Keep track of roaming dogs with a GPS dog collar

To lose a dog must be devastating. But did you know that there is a way to keep track of dogs with a penchant for haring after rabbits and disappearing out of sight? The GPS dog collar is not something on everyone’s radar – but it is there to give you peace of mind.


Last week we spotted new posters in our area pleading for information on a beautiful terrier who had gone missing on a walk. Having spotted a rabbit, she’d raced off after it and her humans hadn’t seen her since. A couple of days had passed and they were seriously worried.

Beagles are especially notorious for heading out on missionsImage copyright to The Mighty Pooch

Beagles are especially notorious for heading out on missions
Image copyright to The Mighty Pooch

Then, a few days later, we found a different wandering dog and returned her to her owner. The owner was delighted to have her back but seemed to think that wearing a normal collar would stop her from getting lost, as someone would be able to return her. Not always so, of course, especially if the dog is frightened of strangers. (Not to mention the fact that a collar certainly doesn’t stop a dog from being run over.)

It got me thinking and I got straight onto google to check out the latest on tracking collars. I have a dog myself (although he usually likes to stay close, touch wood!) and I’ve grown up with dogs, but I’ve never actually seen a tracker collar first hand. In fact, I’m not really sure that I knew they existed to be honest, nor did a friend I asked who owns two dogs, one of whom has been known to dart off at the first sign of a rabbit. GPS dog collars just don’t seem to be widely advertised or fully embraced by the dog community – I’d love to know why – but they are out there.

Image copyright to The Mighty Pooch

Image copyright to The Mighty Pooch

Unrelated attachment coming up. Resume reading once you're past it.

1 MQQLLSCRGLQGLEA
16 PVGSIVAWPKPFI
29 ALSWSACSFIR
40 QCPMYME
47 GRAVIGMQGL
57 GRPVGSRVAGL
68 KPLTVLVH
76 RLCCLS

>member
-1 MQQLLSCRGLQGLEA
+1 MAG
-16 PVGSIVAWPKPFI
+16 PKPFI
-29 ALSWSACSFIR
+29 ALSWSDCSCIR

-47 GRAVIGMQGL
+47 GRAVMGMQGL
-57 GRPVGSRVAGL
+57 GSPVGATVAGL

Of course, the tracker collar may be of little use if your dog is stolen. That’s another matter entirely – and a terribly distressing one – but if your dog is a roamer, a chaser or an escape artist, the tracker collar could give you peace of mind. And if it reunites you with your lost dog, then of course it’s worth way more than any money you might have paid for it.

So what’s the deal with these collars? Well, the Retrieva seems to be the most widely advertised and available collar out there. It’s also listed as an anti-theft collar, which sounds promising, as it’s apparently very difficult to remove if you’re not authorised to do so (it requires a key to unlock it) and, should someone try to remove the collar, it alerts you. (I would assume there’s a balance to be found between ensuring the collar cannot be slipped easily over the dog’s head and not having the collar too tight.) It’s waterproof (not just showerproof), provides live tracking and location data direct to your mobile phone, iPad or computer, and the rechargeable battery can last for five to seven days. The price of the collar is £249.99, with an annual fee of £79.99. You can also rent a collar from £35.

Another, cheaper option is the Loc8tor – the available devices range from a tracker with a range of just 400ft to alert you if your dog escapes from your garden (£64.99) to the full GPS device at £99.99.

According to a study by the Open University, wearing a tracking collar can also impact positively on the behaviour of your dog, due to a reduction in stress. If you are less worried about where your dog is when they are off the lead, they say your dog is more contented and even enjoys more freedom.

A five-minute internet search brings up a host of GPS dog collars to consider. And what price can you really put on the safety of your beloved dog?

Please add your comments, as I’d love to know if you use a GPS dog collar. Which one do you use and would you recommend it? Have you and your dog been reunited happily thanks to such a device?

If you fancy writing a little review on your experiences with a GPS collar, please drop me a line!

Words: Aislinn Kelly

Image copyright to The Mighty Pooch

Image copyright to The Mighty Pooch

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